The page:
Ifosfamide is a parenterally administered alkylating agent similar to cyclophosphamide that is used in the treatment of several forms of cancer including lymphomas, sarcoma and advanced forms of solid organ cancer such as breast, testicular, ovarian, gastric and lung cancer. Ifosfamide therapy is associated with minor transient serum enzyme elevations and has been linked to cases of acute liver injury, including acute cholestatic hepatitis and veno-occlusive disease.
Ifosfamide (eye fos' fa mide) is an analogue of cyclophosphamide and thus a nitrogen mustard-like alkylating agent that is used in the therapy of several forms of leukemia, lymphoma and solid organ cancer. Like cyclophosphamide, ifosfamide requires activation in the liver to form its active intermediaries which act by modifying and cross linking purine bases in DNA, thus inhibiting DNA, RNA and protein synthesis and leading to programmed cell death (apoptosis) in rapidly dividing cells. Ifosfamide was approved for use in the United States in 1988 and its major indication is for germ cell testicular cancer, but it is also used in combination with other agents in the treatment of breast, lung, bladder, cervical, and ovarian cancer, Hodgkin's and non-Hodgkin’s lymphoma, and soft tissue and osteogenic sarcomas. Ifosfamide is given intravenously and is available in liquid formulations (1 and 3 gram vials), generically and under the trade name Ifex. Recommended doses vary by body weight and malignant condition. Common side effects include alopecia, nausea, vomiting, diarrhea, gastrointestinal upset, cystitis, oral ulcers and bone marrow suppression. It is commonly given with mesna to reduce the risk of hemorrhagic cystitis.
The toxicity of ifosfamide seems to be similar to that of cyclophosphamide. Mild and transient elevations in serum aminotransferase levels are found in a high proportion of patients receiving ifosfamide. Because ifosfamide is typically given in combination with other antineoplastic agents, its role in causing the serum enzyme elevations is often not clear. The abnormalities are generally transient, do not cause symptoms and do not require dose modification. Clinically apparent liver injury from ifosfamide has been limited to a small number of cases of cholestatic hepatitis arising within a few weeks of receiving ifosfamide (with other antineoplastic agents). In addition, sinusoidal obstruction syndrome has been reported after conditioning regimens that have included ifosfamide in preparation for hematopoietic cell transplantation. The onset of injury is usually within one to three weeks of the myeloablation and is characterized by a sudden onset of abdominal pain, weight gain, ascites, marked increase in serum aminotransferase levels (and lactic dehydrogenase), and subsequent jaundice and hepatic dysfunction. The severity of sinusoidal obstruction syndrome varies from a transient, self limited injury to acute liver failure. The diagnosis is usually based on clinical features of tenderness and enlargement of the liver, weight gain, ascites and jaundice. Liver biopsy is diagnostic but often contraindicated, because of severe thrombocytopenia after bone marrow transplantation.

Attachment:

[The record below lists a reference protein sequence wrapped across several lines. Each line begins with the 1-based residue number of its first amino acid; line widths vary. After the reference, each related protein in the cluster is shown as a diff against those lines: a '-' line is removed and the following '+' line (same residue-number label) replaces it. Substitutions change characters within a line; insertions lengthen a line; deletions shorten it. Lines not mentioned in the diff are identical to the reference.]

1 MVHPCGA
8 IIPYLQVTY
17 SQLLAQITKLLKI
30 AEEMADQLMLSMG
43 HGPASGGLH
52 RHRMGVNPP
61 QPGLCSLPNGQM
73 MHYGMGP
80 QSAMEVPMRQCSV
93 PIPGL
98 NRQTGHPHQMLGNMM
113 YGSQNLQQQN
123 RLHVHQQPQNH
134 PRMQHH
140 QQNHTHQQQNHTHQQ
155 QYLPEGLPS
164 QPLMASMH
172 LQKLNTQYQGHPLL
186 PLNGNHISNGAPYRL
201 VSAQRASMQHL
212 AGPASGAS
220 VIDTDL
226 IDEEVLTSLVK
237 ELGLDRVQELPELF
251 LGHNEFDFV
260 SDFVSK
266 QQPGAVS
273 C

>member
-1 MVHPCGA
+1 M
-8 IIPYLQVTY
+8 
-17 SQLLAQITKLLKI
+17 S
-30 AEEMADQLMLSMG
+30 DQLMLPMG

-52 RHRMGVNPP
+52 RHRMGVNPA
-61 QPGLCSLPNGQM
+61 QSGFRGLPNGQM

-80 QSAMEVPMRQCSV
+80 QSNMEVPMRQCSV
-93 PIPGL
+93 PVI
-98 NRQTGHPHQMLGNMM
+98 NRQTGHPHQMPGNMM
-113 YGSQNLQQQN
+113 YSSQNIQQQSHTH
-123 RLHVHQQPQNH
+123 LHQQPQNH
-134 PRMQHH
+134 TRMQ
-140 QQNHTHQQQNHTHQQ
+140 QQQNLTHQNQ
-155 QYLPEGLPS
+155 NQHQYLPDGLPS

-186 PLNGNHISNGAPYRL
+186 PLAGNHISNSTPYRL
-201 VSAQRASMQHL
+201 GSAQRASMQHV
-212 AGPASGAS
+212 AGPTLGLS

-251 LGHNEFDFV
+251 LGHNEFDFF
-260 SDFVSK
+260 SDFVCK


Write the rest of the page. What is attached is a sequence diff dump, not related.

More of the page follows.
Mechanism of Injury
The cause of idiosyncratic hepatotoxicity from ifosfamide is not known. The sinusoidal obstruction syndrome induced by ifosfamide is probably related to the direct toxic effect of ifosfamide on sinusoidal cells in the liver, causing their necrosis and release into the sinusoids, obstruction and obliteration of hepatic veins. Ifosfamide is extensively metabolized by hepatic cytochrome P450 system and more than 150 metabolites have been identified, but their pharmacokinetics and toxicities are not well defined.
Outcome and Management
The severity of liver injury ranges from mild elevations in liver enzymes to massive, fatal hepatic necrosis due to sinusoidal obstruction syndrome. There is currently no specific therapy for veno-occlusive disease other than supportive management and avoidance of further damage. Rechallenge should be avoided.
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